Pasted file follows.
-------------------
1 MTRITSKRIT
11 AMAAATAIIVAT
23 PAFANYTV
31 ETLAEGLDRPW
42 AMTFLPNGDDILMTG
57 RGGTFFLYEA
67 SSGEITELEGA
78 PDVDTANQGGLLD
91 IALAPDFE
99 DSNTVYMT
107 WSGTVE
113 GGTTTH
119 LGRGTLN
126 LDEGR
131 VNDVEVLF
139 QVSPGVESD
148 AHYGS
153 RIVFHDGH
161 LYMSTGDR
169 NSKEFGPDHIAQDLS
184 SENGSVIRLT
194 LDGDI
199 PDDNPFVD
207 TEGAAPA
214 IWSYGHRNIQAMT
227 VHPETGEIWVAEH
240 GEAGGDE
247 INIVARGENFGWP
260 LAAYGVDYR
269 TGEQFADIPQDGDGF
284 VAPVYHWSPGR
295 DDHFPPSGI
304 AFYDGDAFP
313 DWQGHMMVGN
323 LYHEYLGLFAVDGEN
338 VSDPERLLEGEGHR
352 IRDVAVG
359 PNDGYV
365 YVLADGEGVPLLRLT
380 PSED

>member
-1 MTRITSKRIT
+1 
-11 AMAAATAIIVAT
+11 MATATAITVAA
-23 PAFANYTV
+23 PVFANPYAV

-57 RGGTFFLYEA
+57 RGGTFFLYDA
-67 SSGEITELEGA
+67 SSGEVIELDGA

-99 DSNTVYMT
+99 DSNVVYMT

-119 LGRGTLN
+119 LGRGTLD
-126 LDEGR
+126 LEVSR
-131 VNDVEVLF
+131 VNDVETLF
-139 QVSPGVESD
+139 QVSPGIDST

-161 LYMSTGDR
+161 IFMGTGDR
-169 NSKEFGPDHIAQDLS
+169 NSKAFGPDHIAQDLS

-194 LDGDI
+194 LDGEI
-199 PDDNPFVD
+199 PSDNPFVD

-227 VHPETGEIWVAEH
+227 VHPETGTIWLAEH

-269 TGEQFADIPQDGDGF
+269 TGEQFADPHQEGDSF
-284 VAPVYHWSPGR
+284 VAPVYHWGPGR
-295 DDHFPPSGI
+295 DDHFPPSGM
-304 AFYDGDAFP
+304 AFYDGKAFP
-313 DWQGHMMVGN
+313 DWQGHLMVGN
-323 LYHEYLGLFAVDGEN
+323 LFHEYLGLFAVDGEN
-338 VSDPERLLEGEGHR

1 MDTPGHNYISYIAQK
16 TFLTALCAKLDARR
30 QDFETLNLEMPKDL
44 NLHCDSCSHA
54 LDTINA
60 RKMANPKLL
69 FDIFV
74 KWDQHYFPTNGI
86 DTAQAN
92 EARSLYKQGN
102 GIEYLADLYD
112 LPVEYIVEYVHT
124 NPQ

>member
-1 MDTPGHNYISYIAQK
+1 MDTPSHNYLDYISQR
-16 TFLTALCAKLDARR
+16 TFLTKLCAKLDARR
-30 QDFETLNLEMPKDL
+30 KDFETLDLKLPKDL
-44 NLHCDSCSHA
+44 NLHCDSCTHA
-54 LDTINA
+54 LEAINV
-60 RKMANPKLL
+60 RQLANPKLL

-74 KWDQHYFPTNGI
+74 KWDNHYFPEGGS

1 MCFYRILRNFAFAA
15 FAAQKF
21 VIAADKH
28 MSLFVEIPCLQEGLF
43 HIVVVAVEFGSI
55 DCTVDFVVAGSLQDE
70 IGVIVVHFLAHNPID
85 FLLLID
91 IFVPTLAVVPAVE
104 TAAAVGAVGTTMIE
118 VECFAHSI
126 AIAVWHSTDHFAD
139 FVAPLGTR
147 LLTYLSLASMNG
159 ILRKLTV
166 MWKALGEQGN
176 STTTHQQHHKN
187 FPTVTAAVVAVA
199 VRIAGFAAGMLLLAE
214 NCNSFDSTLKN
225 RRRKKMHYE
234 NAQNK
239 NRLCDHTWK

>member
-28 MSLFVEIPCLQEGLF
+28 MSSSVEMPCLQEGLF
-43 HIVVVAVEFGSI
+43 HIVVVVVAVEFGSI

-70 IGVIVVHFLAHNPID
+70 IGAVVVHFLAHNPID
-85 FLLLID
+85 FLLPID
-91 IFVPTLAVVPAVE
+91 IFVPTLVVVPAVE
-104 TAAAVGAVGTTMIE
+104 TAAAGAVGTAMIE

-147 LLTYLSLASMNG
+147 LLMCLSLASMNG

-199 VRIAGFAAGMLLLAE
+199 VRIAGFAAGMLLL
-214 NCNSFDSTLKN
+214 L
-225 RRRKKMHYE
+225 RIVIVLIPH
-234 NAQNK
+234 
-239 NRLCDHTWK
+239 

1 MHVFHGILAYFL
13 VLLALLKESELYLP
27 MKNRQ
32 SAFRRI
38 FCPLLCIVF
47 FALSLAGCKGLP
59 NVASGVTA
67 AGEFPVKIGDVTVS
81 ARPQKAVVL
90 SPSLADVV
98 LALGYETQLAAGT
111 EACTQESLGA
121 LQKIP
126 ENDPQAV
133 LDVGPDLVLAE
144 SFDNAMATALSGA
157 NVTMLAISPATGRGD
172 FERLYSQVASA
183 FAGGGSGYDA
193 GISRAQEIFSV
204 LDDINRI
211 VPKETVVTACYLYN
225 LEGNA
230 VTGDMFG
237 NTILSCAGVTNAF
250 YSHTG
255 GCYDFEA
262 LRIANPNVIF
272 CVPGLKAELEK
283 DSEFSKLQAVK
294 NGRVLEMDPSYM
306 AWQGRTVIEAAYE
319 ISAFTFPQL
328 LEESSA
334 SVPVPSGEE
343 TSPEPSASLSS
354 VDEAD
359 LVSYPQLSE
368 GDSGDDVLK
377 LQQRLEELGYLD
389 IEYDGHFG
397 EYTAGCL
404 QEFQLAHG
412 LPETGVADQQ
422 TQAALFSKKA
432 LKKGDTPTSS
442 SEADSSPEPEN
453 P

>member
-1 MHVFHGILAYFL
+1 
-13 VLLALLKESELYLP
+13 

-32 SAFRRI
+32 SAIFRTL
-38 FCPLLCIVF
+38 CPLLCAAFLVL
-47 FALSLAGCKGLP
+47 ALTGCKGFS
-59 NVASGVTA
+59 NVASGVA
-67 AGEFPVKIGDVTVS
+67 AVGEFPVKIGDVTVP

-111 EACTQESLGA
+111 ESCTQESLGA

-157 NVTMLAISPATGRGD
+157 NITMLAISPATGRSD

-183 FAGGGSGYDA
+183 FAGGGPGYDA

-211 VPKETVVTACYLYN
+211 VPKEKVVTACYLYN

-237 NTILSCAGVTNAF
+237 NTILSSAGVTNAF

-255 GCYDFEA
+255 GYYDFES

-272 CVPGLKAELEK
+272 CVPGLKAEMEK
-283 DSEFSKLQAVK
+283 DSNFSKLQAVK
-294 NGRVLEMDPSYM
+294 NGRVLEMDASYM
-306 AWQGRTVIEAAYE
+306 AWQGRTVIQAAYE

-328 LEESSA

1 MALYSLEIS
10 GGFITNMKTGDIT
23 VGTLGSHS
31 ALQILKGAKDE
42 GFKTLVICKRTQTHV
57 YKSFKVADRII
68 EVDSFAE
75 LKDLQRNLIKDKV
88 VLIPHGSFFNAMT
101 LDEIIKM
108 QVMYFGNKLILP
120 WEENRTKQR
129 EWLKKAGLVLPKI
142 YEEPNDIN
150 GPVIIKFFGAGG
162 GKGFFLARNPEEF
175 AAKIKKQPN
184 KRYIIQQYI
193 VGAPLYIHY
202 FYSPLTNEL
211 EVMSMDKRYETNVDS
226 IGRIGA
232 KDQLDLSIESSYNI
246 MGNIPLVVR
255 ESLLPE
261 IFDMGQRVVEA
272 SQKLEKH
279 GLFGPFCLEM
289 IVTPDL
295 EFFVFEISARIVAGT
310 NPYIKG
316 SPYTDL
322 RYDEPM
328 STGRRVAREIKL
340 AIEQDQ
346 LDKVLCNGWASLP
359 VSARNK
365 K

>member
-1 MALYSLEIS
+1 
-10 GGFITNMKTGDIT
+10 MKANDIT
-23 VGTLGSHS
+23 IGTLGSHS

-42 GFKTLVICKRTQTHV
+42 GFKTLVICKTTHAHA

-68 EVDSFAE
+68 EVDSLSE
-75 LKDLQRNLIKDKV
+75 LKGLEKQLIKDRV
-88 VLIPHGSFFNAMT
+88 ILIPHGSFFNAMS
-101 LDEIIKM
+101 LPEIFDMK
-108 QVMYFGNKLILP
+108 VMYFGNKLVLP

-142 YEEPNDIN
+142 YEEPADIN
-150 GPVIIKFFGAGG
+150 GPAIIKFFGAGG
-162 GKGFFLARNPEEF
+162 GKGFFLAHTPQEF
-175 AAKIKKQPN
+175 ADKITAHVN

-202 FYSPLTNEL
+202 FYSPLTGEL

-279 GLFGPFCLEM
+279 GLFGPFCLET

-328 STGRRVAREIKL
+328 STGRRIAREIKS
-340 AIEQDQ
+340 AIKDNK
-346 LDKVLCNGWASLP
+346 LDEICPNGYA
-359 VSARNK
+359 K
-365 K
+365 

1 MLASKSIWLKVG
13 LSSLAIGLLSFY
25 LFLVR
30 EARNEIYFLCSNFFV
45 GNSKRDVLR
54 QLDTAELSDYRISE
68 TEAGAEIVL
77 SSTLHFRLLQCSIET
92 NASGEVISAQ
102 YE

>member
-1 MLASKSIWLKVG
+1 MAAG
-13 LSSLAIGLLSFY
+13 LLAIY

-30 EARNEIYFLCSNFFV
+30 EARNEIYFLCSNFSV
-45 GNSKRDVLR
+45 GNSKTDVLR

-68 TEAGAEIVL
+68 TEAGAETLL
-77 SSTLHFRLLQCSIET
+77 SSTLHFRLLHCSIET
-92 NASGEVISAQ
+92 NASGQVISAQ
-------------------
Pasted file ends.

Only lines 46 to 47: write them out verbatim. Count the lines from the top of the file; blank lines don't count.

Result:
-23 PAFANYTV
+23 PVFANPYAV